Child Arrangements Orders

Child Arrangements Orders have now replaced both Contact Orders and Residence Orders. The new orders do the same thing and are still occasionally referred to using the old terminology.

If the parents of a child cannot agree arrangements, such as where the child will predominantly live and with which parent, or how often the child will see the other parent, for example weekends and holidays etc. – either parent can apply to court for a Child Arrangements Order for the court to decide the matter.

However, before an application for an order can be made the parties must attend a Mediation Information Assessment Meeting (MIAM). This is designed to see if the parties can actually agree some common ground and to avoid the need for a court order and the time and expense that goes with attending court and seeking an order.

The parties will not be made to attend a MIAM where it would be unsuitable or inappropriate, for example in the case of an order required in an emergency or where there is evidence of domestic abuse or violence to the child.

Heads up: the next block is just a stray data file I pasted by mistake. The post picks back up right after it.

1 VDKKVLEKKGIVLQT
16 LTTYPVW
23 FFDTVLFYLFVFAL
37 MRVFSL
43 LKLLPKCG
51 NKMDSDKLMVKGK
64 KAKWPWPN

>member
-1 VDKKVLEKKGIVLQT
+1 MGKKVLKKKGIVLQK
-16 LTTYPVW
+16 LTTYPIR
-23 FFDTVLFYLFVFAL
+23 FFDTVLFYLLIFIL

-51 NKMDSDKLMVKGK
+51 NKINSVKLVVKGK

Courts usually presume that both parents should have contact with a child, but the contact does not have to be equal in time. There are practical reasons why a child may spend more time with one parent than another. For example, a young child would be more likely to spend more time with their mother etc.

An order can also decide who should collect and deliver the children for contact visits, where the contact visit should take place and at what time. Child Arrangements Orders apply between the parents of the child.

However, a court can also make orders relating to other members of the family, for example when and how often siblings will see each other, (if living separately) and contact with extended family, such as grandparents etc.

In certain circumstances a court will order contact to be supervised, this means a third-party will be present during any contact. In these circumstances contact tends to happen at designated contact centres. A court will usually only order supervised contact where there are allegations of abuse or violence towards a child or partner committed by the party seeking contact.

Contact can also be ordered by a court to be indirect, for example sending birthday cards, letters etc.

The overriding principle for the courts in any decision is what is best for the child in the circumstances.

Prohibited Steps Order - to stop a child being taken